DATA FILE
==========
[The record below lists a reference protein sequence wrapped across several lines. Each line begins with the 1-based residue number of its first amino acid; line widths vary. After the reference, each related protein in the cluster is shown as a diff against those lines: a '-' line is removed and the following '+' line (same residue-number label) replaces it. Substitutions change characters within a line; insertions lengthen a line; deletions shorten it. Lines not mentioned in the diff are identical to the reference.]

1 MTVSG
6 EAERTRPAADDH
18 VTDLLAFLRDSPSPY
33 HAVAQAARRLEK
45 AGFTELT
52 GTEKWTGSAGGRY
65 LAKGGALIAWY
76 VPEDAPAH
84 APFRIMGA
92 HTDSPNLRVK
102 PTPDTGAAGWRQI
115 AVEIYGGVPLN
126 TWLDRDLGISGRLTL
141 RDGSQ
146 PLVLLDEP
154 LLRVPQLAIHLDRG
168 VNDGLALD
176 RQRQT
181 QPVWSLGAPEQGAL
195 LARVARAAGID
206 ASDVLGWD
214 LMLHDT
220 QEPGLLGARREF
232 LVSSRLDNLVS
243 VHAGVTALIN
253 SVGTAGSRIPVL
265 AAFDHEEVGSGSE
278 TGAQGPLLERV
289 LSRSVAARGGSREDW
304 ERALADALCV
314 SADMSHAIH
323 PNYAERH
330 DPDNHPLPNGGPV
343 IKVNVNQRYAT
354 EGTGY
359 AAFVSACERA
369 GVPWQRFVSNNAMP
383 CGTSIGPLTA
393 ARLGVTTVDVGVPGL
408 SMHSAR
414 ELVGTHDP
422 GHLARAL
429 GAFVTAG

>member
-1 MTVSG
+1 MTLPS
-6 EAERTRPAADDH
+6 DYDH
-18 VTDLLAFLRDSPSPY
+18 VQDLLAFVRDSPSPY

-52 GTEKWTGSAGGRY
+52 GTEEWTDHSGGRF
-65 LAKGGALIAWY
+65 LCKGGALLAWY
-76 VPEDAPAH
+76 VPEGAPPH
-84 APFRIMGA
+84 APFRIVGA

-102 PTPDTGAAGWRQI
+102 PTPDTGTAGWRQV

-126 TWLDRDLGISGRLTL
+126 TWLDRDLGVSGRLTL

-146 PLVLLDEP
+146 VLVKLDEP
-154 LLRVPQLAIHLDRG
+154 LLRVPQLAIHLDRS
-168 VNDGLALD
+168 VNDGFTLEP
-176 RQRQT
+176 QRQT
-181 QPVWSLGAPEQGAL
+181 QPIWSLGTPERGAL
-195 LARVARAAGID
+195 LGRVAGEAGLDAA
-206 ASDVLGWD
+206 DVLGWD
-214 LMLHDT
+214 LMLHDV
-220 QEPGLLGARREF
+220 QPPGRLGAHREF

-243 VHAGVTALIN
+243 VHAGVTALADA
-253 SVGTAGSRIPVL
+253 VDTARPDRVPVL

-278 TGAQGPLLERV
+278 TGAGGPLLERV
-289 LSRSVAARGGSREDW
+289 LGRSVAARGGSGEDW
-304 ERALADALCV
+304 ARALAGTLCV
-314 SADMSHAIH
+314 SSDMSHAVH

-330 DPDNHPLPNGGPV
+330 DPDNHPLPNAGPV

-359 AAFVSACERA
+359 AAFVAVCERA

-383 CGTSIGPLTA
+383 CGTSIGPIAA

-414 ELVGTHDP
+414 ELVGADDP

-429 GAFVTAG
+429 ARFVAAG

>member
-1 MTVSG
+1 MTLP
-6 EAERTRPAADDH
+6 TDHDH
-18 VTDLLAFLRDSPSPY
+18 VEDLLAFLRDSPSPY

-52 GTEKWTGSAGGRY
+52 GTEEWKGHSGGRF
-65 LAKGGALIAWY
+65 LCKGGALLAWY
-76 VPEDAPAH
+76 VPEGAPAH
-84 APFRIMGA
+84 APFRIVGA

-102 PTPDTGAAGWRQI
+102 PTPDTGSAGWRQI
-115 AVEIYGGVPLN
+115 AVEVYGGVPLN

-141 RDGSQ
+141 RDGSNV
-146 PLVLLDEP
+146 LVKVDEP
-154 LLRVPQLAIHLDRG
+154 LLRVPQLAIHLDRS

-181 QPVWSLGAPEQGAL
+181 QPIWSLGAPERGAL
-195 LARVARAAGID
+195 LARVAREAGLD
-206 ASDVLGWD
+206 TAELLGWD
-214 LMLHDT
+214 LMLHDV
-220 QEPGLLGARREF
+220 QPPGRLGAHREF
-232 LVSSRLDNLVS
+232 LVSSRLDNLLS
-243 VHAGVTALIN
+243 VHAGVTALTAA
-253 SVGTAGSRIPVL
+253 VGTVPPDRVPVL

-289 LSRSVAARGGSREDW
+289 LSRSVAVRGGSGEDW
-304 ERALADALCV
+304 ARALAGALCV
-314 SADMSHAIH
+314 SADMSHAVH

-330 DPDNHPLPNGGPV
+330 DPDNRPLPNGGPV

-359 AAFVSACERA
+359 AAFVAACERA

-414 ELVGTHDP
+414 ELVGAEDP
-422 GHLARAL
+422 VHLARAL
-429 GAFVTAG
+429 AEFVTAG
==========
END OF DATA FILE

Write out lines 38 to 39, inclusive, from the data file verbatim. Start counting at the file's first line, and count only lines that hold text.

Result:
369 GVPWQRFVSNNAMP
383 CGTSIGPLTA